The new team running Peterborough’s former Broadway Theatre have promised they will work hard to rebuild trust in the iconic venue after customers were previously left out of pocket.
Selladoor Worldwide takes over the sub-lease of the newly renamed Peterborough New Theatre in September and has big long-term plans, with promises of West End productions coming to the city.
And the global theatre company’s co-founders hope the excitement of seeing some A-listers come to Peterborough will encourage cynical customers to put their hands in their pockets once again despite the venue’s troubled past.
Selladoor’s chief executive David Hutchinson and chief financial officer Phillip Rowntree founded the company a decade ago after meeting at the Liverpool Institute for Performing Arts.
Selladoor is now one of the biggest producers of theatre shows which tour both nationally and internationally. Current productions include Avenue Q, Fame and Madagascar The Musical, while previous shows have included Jersey Boys, The Producers and Big Fish, which starred Kelsey Grammar.
Speaking to the Peterborough Telegraph, Mr Rowntree said: “We’ve got a history with our touring shows of providing star names that go on tour, and we can absolutely be expecting to bring those profiles here.”
Mr Hutchinson said: “It’s massively exciting. We’re coming into it with a mixture of excitement while understanding the level of work we’re going to have to do to really develop this building into all it could and shall be.”
Selladoor is sub-leasing the theatre from the Dawe Charitable Trust, which leases it from owner Rinaldo Fasulo.
Ironically, the company’s interest in the theatre in Broadway was sparked after its show Avenue Q was cancelled due to the theatre’s previous management company Performance Art Ventures C.I.C - led by Mark Ringer - running into major financial difficulties.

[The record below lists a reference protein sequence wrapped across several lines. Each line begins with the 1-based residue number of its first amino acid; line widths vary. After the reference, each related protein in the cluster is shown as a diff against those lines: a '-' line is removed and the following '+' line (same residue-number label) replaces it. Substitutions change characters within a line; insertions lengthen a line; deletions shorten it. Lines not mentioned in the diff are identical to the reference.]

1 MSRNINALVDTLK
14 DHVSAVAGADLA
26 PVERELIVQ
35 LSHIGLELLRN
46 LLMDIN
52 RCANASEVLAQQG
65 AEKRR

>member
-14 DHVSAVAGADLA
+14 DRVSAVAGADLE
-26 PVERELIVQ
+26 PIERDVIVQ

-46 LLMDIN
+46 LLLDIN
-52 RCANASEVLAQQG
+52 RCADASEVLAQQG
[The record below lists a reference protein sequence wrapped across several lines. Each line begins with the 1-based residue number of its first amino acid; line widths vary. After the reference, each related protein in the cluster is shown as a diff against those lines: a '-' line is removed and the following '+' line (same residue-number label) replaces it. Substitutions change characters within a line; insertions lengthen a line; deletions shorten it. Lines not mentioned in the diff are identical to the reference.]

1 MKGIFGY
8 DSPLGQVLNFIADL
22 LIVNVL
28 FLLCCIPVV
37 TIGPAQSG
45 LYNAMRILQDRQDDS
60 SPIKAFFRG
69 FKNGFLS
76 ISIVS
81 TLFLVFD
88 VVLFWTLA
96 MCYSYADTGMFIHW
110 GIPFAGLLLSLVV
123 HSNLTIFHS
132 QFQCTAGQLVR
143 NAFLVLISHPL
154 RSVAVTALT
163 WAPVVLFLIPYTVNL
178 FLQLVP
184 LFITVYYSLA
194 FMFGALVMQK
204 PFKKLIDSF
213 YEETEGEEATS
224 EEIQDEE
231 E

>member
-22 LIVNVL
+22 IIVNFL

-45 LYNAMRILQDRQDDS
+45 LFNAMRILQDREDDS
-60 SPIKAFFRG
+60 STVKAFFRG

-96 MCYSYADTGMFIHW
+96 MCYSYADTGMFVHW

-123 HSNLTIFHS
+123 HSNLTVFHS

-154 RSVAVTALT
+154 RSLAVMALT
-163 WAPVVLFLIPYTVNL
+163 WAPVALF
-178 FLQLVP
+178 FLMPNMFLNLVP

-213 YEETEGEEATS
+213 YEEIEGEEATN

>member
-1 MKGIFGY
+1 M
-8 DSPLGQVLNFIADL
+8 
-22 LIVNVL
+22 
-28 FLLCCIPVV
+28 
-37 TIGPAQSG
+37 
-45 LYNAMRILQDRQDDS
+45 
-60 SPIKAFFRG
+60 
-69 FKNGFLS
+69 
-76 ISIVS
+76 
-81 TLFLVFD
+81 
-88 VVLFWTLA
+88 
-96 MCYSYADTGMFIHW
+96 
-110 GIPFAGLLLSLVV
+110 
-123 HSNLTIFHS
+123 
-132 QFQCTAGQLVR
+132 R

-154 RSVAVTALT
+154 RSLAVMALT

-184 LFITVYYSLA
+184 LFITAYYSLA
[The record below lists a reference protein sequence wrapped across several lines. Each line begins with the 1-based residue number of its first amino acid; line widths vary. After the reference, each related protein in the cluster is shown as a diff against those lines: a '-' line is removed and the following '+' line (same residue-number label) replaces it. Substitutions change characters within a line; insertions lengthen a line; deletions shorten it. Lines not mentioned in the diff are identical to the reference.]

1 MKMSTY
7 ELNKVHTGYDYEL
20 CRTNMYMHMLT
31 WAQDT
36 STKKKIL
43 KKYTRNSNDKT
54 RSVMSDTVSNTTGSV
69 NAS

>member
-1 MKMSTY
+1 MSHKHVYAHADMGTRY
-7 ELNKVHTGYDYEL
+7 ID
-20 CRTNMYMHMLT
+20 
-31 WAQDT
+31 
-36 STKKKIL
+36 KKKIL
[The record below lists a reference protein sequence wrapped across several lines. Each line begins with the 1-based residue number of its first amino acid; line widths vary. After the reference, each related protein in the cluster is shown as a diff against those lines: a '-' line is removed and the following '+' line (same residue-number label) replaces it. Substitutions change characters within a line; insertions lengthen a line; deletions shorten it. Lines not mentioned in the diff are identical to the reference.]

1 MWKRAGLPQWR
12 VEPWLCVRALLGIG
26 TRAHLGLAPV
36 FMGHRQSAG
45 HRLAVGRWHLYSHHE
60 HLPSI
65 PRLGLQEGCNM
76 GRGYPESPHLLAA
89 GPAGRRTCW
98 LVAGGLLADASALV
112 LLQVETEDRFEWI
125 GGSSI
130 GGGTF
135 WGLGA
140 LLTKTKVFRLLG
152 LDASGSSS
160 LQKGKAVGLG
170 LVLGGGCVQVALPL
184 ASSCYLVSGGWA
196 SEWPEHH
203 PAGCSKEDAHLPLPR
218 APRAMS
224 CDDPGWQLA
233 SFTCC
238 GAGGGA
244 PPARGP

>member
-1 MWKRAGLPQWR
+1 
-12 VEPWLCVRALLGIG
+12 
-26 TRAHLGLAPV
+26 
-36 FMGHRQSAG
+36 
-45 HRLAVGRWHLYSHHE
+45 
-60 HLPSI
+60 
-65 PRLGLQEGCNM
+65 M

So Mr Hutchinson and Mr Rowntree are under no illusions about the difficulty they will have in convincing once (or twice) bitten customers to return in the future.
Mr Rowntree said: “It’s going to be a lot of hard work and we’re not blind to that fact.
“As a company that lost a show in this theatre - us and our stakeholders lost money that we had invested in that particular week - we have to rebuild trust.
“There’s two ways we can do that. We have control over the content that we can bring to this theatre. We’re leading from the front with that content. We’re not going to risk our 10-year-old business without some confidence in our ability to reach an audience here.
“The second is by putting on shows in this venue, we send a signal to people like Bill Kenwright and to other producers that ‘we have confidence in this theatre, you can have confidence too’.
“Having spoken to a number of people I can understand why perhaps people don’t book their tickets in advance, but as soon as they realise shows are happening and are continuing, then I think that advance booking will pick up and people will come and see the shows they want to see.”
Mr Hutchinson added: “We know by saying ‘here we are’, the person that lost money on a previous event that didn’t happen, just because we are a different face and had nothing to do with the previous operation, that’s not enough. So we do have to rebuild that trust.”